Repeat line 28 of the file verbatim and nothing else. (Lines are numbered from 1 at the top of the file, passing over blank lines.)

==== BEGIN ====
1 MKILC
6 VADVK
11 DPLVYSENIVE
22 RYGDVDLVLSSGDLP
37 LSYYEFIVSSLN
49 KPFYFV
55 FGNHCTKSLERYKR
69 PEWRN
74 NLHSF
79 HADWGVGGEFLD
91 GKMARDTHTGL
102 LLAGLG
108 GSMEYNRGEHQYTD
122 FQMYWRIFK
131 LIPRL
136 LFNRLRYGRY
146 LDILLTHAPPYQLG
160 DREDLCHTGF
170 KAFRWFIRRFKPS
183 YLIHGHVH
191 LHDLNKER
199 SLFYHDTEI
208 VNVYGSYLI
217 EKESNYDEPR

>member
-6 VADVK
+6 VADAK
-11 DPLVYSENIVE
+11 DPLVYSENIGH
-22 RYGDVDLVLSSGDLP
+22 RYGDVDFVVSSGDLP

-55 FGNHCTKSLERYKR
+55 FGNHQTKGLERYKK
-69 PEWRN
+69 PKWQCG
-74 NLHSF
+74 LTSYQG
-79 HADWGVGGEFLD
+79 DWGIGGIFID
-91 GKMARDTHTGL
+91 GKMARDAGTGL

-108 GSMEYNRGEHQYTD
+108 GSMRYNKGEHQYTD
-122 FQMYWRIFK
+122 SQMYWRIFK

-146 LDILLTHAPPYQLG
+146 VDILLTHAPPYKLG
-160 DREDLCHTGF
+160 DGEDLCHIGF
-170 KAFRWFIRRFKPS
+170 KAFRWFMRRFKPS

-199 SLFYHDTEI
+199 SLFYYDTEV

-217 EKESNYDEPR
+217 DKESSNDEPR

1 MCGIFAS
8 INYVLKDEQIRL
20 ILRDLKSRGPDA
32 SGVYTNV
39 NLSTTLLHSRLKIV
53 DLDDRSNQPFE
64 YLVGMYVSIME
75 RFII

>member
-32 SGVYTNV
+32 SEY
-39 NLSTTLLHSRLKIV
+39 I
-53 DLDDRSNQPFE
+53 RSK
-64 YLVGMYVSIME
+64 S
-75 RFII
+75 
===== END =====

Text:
-11 DPLVYSENIVE